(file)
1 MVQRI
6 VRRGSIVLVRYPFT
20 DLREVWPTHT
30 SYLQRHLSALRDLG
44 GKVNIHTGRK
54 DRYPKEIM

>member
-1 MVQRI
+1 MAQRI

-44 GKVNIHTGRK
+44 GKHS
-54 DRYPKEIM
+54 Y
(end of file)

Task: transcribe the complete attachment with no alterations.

1 MVQRI
6 VRRGSIVLVRYPFT
20 DLREVWPTHT
30 SYLQRHLSALRDLG
44 GKVNIHTGRK
54 DRYPKEIM

>member
-1 MVQRI
+1 MAQRI

-44 GKVNIHTGRK
+44 GKHS
-54 DRYPKEIM
+54 Y